Labor für angeborene zelluläre Immunologie - Laboratory for Innate Cellular Immunology



Our group performs translational immunological research studying compartment-
specific characteristics of human innate lymphoid cells.

Innate lymphoid cells (ILCs)

ILCs represent a novel family of innate immune cells with lymphoid phenotypes, but lack rearranged antigen receptors. Based on the expression of specific transcription factors, cell-surface markers, and signature cytokines ILCs can be divided into 3 groups.
IFN-g producing, T-bet depending group 1 ILCs (ILC1s) encompass conventional natural killer (cNK) cells as well as CD127(+)ILC1, and the recently characterized CD103(+)ILC1 subset. Group 2 ILCs (ILC2s) are a population of cells that preferentially produce type 2 cytokines, including IL-5 and IL-13, and require GATA3. Group 3 ILCs (ILC3s) can produce IL-17 and/or IL-22, and are dependent on RORγt.
ILCs have been shown to play a significant role in maintaining intestinal health by promoting immunity to pathogens, limiting inappropriate inflammatory responses to commensal bacteria or dietary antigens, or mediating repair following tissue damage.
However, the complexity of intestinal ILC subsets as well as the relation between different ILC subsets is only incompletely understood. Moreover, due to limited access to human tissues, most of the currently available data regarding ILC phenotype and functions have been obtained in mouse models.
Our aim is to better understand compartment-specific physiological and pathological functions of human innate lymphocytes for immune homeostasis as well as in viral infections and inflammatory diseases.

ILCs and systemic immune activation in HIV infection
Antiretroviral therapy (ART) is highly effective in blocking replication of the human immunodeficiency virus (HIV) and in preventing progression to AIDS. However, there is clear evidence indicating that control of HIV replication does not fully restore human health, with patients on ART still displaying shorter life expectancy due to increased risks for non-AIDS associated morbidities.
Chronic systemic inflammation, characterized by an increased frequency of activated T and B cells, is considered to play an important role in this context. Accordingly, activation of circulating lymphocytes has been shown to be a better predictor for disease progression than HIV plasma load. Of note, markers of immune activation have been shown to be associated with plasma levels of microbial products in HIV infection. Thus, increased levels of circulating microbial products, resulting from microbial translocation, have been proposed to represent a major cause of HIV-induced systemic inflammation. Further studies suggested microbial translocation and systemic inflammation as direct consequences of HIV-associated damage to the gut epithelial barrier.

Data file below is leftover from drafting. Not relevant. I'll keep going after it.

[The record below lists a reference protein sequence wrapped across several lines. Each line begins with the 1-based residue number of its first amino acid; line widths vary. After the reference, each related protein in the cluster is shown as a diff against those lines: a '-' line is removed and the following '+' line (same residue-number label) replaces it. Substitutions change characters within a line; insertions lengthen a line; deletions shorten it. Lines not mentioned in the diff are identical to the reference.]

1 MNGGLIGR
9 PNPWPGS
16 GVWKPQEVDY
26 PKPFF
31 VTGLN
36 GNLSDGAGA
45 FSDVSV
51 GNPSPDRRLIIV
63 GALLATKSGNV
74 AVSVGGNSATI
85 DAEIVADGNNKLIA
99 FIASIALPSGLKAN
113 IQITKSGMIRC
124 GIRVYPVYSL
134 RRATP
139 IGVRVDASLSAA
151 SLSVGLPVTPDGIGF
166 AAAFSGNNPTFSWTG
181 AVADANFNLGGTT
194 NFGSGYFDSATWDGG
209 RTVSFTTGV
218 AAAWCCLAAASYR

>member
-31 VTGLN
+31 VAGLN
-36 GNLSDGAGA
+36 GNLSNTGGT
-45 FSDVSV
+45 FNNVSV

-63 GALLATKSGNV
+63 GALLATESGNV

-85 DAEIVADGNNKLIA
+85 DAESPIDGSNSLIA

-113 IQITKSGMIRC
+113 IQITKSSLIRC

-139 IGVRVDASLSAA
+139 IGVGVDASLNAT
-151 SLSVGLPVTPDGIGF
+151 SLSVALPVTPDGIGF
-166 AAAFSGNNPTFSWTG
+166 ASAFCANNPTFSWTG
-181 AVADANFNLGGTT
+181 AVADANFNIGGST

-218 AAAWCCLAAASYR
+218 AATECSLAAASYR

Recent work of our group indicates HIV-induced alterations of the intestinal ILC pool to be involved in these processes. In current studies we analyse how HIV infection affects compartment-specific composition and function of the intestinal ILC pool and aim at clarifying how these alterations might contribute to systemic immune activation in HIV patients under antiretroviral therapy.

ILCs and liver fibrosis
During the past years we could establish experimental evidence, that human NK cells also display anti-fibrotic activity via induction of hepatic stellate cell (HSC apoptosis). This anti-fibrotic function of cNK cells was linked to the surface expression of distinct molecules such as NKG2D and NKp46 and was importantly modified by factors from the microenvironment, such as neighbouring cells, the local cytokine milieu, and tissue oxygen concentrations.
Recent data obtained in mouse models suggest that ILCs other than cNK cells also modulate hepatic fibrosis. Accordingly, current data of our group indicate that in human inflammatory liver disease both hepatic ILCs, via direct interaction with hepatic stellate cells, as well as intestinal ILCs, via modulating the gut-liver axis, modulate progression of liver fibrosis. Thus, it is the overall aim of the proposed project to analyse how liver disease affects compartment-specific composition and function of the ILC pool and to clarify how these alterations contribute to progression of liver fibrosis.

Members of the lab



Jacob Nattermann
, Group leader, MD, Associate Professor,

Head of the Section of Hepatogastroenterology at the Department of Internal Medicine I

Phone: (0228) 287-15966

E-mail: jacob.nattermann@ukbonn.de


Benjamin Krämer,
PhD, postdoctoral fellow
Phone: (0228) 287-51415
E-mail:
benjamin.kraemer@ukbonn.de
Christoph Hoffmeister,
PhD student
Phone: (0228) 287-51415
E-mail:
christoph.hoffmeister@ukbonn.de
Jan Raabe,
PhD student
Phone: (0228) 287-51415
E-mail:
jan.raabe@ukbonn.de

Michael To Vinh, PhD student
Phone: (0228) 287-51415
E-mail:
michael.tovinh@ukbonn.de
Claudia Finnemann, technician
Phone: (0228) 287-51415
E-mail:
Claudia.Finnemann@ukbonn.de
Dominik Kaczmarek, MD,
postdoctoral fellow
Phone: (0228) 287-15486
E-mail:
Dominik.Kaczmarek@ukbonn.de

Philipp Lutz, MD
post-doctoral fellow
Felix Goeser
post-doctoral fellow
Katja Blumenstock
bachelor student


Funding:



SPP 1937

Publications